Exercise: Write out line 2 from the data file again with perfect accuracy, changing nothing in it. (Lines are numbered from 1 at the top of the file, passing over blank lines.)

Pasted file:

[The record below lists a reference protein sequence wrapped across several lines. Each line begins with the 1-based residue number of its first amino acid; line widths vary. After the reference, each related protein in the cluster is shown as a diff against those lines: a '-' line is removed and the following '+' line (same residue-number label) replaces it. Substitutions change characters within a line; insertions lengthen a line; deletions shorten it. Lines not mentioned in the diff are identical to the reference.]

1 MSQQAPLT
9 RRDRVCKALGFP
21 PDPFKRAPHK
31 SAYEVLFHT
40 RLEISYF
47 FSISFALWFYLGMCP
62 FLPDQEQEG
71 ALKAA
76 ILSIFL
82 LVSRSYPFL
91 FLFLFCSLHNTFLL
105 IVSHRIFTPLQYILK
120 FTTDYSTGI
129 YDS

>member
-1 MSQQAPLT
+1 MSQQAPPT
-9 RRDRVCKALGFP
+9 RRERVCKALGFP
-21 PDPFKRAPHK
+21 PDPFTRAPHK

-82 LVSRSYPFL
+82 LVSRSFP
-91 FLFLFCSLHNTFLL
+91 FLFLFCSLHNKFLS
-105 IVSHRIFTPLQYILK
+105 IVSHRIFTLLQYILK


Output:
1 MSQQAPLT